Well, I must say that at least one of these decisions by GM John Mozeliak and his front office counterparts with the Cardinals was a surprise.
The Cards elected to decline to offer arbitration to any of their three “compensatory” free agents – Russ Springer, Braden Looper, and Jason Isringhausen. They also did not offer arbitration to any of their other unrestricted free agents, which was less of a surprise.
The decision on Springer was not terribly surprising, as the likelihood of a team ponying up the cash to sign Russ *AND* a compensatory draft pick was low. Likewise, by offering arbitration, the Cards would’ve bound themselves to Springer at a rate of no less than 80% of his 2008 $3.5m salary. Coming off of arguably his best two seasons in MLB at age 40, it’s possible that Springer would’ve been awarded a raise from that $3.5m by an arbitrator. Springer has indicated he would like to return with the Cardinals, so it would seem that the ball is in the court of the team. One down.
Isringhausen? Izzy made $8m in 2008, and there was never really a doubt that the Cardinals would decline to offer arbitration. There appear to be at least smoke screens of interest out there, but nothing significant enough for the Cardinals to risk over $6m for another season of Izzy. Not a lot of suspense here. Two down.
Looper, in my mind, was the big question mark. Having posted two very solid seasons as a back-end starting pitcher, Looper figures to land a multi-year contract, perhaps approaching $8m-$9m per season. Looper is a Type B free agent, so the Cardinals would be due a supplemental round pick if he were signed by another team. Looper carries a bit more interest to the Cards though, who by most fan accounts could stand to have some insurance in the starting rotation. Looper could’ve been offered arbitration, gotten a one-year, low-risk deal and provided an excellent option for taking the ball every five days. The Cards elected to decline arbitration.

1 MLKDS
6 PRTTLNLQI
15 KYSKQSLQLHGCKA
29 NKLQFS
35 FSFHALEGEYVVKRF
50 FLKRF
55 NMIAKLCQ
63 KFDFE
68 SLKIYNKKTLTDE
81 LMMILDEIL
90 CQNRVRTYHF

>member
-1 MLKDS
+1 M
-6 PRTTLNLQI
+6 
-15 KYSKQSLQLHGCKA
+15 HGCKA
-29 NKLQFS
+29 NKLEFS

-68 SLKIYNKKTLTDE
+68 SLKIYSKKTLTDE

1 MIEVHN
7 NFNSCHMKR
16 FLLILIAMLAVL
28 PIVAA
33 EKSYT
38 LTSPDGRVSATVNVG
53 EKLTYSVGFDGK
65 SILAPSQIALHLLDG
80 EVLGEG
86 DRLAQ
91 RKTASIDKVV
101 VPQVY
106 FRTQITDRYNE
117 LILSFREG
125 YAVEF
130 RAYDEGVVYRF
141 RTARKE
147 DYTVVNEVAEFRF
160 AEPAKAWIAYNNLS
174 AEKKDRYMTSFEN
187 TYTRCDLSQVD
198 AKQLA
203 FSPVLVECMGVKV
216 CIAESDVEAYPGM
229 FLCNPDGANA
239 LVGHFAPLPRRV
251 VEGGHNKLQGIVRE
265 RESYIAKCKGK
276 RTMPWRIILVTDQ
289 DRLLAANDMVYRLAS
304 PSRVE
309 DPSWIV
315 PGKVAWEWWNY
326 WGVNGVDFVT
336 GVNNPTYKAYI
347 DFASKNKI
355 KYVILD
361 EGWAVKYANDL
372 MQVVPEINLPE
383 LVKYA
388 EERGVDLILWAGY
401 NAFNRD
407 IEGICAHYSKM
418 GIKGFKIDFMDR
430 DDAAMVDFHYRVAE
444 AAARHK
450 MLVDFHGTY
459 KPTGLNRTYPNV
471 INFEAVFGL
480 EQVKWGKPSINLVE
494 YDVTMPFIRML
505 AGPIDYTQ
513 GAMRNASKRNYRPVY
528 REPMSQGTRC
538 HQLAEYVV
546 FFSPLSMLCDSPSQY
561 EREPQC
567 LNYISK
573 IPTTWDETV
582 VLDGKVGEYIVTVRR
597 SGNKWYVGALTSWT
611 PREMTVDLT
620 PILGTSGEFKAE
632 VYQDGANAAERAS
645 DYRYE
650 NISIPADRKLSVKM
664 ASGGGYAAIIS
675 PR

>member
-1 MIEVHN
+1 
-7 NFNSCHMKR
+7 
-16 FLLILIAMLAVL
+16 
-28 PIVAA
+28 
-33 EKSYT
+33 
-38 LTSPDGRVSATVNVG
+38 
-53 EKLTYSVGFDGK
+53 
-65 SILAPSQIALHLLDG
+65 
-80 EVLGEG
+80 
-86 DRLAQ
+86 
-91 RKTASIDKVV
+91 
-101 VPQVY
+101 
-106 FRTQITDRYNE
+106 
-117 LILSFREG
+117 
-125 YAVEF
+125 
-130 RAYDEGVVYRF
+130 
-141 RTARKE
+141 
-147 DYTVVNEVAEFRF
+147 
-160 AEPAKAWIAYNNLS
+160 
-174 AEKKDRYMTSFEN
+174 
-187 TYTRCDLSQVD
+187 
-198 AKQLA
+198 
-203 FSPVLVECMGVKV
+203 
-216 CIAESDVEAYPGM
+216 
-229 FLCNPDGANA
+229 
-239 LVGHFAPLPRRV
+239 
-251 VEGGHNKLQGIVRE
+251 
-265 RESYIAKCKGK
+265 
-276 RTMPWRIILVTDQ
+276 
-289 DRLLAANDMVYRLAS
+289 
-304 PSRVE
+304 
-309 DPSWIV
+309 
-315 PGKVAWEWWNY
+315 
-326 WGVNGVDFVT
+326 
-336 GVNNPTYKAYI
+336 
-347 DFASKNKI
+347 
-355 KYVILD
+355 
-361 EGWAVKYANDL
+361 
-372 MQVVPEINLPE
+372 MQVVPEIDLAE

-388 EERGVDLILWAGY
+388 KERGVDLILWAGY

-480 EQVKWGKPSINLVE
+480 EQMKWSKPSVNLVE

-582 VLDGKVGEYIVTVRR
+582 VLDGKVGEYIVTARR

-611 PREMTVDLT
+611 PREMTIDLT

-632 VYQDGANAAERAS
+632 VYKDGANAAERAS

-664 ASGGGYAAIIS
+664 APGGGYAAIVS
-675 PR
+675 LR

I can see this several different ways. With the announcement coming today that the country is ‘officially in a recession’ (wow, brilliant, right?), and so few free agent signings having been made so far, I reach a few conclusions.
1. I think teams are going to be far more prudent and frugal with their free agent dollars than in past years. Sure CC Sabathia and Mark Teixeira will get their silly money, but beyond the big names, I think the cash will dry up. The Cardinals don’t want to be caught holding the bag with a contract, even if only one-year, for Looper that is overpriced compared to the market they could’ve been playing in.
2. Because of the reason above, and because the market has been so slow to date, I believe the Cards were skeptical that a team would sign Looper if it meant the Cardinals would get a pick in return. Again referring to the issues above, if Looper had a big arbitration offer from the Cards, it could price other teams out of the market for him.
3. Adding onto the two items above further, Looper might elect to immediately take the Cards’ offer of arbitration before the market softened any more, again sticking the Cards with an above market deal.
4. Mozeliak may believe he can lure Looper back into the fold at a rate lower than what arbitration would’ve cost them. While I certainly haven’t heard of any contact between Looper’s folks and Mo, it wouldn’t surprise me if they’ve been talking.
5. If you believe Mozeliak, they just want to keep their options open, and perhaps wisely. As slowly as the market is moving to date, there could well be a Kyle Lohse-type deal available as late as Spring Training again. Why rush into what could be a market-high deal when patience and due diligence may allow you to reap benefits down the road?
Ok, sure. You’re right. I’m looking at this with rose-colored glasses. At any rate, the Cardinals are no worse off tonight than they were this morning. They could still use another starting pitcher from somewhere (Randy Wolf anyone?), they still need middle infielders (they did not offer arbitration to Felipe Lopez either, which is not a huge shock), and they still are messing around trying to get some left-handed relievers signed.
I’m willing to wait and watch – it’s not like anyone else is making huge moves just yet – but I am still holding out hope that Mozeliak isn’t getting much sleep these days between phone calls.